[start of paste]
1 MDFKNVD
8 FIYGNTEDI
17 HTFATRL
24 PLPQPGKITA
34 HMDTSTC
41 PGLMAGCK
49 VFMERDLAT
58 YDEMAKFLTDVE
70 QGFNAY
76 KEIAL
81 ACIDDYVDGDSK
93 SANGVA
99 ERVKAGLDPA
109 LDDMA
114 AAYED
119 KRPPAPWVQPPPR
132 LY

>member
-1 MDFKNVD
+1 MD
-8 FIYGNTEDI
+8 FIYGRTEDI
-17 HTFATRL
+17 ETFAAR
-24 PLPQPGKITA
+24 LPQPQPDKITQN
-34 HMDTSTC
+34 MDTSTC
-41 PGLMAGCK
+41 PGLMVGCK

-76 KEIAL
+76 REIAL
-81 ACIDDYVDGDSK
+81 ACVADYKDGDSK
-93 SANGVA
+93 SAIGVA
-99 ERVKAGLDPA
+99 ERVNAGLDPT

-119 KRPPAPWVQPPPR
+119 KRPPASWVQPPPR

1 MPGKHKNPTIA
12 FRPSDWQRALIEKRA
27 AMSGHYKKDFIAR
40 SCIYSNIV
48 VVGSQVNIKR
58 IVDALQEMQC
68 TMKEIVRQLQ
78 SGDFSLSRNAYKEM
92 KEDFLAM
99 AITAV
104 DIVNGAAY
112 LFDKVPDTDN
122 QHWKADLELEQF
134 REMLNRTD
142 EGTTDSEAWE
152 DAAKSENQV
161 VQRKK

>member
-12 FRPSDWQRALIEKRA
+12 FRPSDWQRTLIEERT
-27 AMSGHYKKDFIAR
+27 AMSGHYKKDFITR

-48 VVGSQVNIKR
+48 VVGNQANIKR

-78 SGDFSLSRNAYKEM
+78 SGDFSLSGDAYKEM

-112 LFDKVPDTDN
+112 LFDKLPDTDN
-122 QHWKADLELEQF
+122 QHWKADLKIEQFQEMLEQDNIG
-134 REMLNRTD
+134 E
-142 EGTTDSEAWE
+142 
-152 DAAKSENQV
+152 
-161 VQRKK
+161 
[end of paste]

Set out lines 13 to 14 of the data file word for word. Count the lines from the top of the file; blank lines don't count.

99 ERVKAGLDPA
109 LDDMA